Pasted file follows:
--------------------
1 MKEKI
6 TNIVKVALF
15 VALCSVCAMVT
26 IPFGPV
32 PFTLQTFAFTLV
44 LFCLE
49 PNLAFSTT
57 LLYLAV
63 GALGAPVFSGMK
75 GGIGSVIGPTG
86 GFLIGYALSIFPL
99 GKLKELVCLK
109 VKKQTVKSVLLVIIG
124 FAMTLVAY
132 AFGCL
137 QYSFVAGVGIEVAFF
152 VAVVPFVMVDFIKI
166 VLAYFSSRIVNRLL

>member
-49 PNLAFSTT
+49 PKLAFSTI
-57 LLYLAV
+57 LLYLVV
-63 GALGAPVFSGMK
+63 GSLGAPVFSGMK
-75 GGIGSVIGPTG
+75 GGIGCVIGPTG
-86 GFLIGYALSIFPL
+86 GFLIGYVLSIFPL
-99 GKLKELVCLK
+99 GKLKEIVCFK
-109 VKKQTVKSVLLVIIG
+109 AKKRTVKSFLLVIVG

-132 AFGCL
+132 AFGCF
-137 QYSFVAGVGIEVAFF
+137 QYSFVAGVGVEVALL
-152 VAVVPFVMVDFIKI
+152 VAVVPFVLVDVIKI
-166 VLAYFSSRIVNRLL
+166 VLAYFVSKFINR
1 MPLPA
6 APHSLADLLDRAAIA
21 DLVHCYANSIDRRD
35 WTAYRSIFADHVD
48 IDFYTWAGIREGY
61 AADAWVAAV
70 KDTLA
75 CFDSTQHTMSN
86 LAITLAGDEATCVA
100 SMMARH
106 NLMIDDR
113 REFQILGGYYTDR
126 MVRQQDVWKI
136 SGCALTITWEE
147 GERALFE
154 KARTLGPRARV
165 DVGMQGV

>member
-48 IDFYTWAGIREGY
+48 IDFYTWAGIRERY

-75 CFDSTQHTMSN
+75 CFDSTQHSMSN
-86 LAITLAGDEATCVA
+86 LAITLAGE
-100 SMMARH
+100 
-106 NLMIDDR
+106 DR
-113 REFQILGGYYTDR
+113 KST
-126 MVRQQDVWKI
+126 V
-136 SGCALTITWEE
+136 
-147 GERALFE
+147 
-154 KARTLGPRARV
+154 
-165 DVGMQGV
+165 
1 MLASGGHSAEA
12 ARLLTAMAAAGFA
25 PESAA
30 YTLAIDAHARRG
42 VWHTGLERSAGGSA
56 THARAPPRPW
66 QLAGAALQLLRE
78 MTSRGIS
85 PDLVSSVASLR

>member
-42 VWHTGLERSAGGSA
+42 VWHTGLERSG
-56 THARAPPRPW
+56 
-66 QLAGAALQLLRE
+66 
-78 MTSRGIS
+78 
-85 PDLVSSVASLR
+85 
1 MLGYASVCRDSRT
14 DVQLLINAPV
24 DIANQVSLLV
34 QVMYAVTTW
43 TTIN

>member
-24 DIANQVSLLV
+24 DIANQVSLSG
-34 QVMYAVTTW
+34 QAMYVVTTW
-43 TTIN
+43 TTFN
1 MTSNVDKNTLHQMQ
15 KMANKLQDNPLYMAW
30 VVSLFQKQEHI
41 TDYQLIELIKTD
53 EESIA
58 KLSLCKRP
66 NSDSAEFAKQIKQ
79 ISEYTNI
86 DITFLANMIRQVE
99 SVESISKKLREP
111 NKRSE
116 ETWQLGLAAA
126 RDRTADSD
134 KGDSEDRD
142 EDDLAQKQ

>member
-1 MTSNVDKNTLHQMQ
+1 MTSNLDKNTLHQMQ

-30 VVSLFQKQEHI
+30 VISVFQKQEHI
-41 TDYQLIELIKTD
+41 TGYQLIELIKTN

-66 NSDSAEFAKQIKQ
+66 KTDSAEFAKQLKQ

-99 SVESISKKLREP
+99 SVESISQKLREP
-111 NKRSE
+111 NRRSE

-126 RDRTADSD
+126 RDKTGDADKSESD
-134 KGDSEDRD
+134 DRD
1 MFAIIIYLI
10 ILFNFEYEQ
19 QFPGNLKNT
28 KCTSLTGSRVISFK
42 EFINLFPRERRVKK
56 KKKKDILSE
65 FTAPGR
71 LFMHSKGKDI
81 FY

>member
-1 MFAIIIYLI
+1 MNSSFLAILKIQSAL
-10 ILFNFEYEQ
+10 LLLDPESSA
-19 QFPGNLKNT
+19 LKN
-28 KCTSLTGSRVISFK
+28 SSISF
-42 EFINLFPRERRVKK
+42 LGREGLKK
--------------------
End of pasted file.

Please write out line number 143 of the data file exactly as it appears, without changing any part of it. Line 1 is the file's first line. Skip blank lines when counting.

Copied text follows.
+126 RDKTGDADKSESD